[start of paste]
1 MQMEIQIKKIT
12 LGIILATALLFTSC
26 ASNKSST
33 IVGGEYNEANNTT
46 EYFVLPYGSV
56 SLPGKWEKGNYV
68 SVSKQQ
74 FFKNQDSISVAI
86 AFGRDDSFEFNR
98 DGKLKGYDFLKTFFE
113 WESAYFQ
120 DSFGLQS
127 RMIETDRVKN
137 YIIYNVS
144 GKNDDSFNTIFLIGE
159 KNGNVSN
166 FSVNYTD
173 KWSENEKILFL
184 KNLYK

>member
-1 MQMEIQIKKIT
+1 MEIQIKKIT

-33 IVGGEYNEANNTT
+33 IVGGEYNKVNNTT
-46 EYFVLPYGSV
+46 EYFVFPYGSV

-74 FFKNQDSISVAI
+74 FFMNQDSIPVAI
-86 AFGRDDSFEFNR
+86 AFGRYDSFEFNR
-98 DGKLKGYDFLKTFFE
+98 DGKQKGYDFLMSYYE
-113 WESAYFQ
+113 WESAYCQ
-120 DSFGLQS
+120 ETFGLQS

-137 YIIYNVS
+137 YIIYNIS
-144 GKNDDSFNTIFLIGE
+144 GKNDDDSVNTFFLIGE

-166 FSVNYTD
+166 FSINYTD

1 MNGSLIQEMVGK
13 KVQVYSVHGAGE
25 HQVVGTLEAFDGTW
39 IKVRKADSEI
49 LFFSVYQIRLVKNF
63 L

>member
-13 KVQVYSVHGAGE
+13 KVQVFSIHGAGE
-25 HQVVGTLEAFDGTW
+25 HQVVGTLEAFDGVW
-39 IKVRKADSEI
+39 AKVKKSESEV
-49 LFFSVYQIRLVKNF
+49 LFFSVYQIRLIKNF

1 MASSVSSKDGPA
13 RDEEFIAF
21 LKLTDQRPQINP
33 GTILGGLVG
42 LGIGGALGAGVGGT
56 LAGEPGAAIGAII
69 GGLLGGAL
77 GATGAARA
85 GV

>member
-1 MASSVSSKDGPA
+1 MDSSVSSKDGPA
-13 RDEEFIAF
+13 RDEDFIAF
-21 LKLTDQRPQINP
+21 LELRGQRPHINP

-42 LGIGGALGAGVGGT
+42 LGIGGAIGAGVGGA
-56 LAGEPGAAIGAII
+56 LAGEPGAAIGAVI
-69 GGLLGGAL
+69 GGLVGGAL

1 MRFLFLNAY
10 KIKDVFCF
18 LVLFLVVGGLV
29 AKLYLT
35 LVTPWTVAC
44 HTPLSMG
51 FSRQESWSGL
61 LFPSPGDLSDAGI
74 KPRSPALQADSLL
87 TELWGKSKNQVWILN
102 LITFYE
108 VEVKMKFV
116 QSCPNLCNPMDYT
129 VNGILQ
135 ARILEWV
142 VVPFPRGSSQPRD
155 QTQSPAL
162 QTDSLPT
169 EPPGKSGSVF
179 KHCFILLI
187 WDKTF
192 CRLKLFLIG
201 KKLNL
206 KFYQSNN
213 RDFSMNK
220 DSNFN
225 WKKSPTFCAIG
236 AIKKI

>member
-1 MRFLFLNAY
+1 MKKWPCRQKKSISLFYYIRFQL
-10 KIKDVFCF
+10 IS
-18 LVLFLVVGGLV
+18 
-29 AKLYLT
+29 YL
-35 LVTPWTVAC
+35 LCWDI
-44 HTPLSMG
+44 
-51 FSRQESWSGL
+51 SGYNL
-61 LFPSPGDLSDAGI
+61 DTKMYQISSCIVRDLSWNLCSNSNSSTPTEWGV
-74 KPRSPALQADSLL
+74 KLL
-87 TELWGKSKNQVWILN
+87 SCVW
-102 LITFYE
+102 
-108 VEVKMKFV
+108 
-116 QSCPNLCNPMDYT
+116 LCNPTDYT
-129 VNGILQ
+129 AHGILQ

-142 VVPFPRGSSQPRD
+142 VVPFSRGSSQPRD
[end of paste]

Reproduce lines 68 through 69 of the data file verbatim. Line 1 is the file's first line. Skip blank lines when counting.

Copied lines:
-1 MASSVSSKDGPA
+1 MDSSVSSKDGPA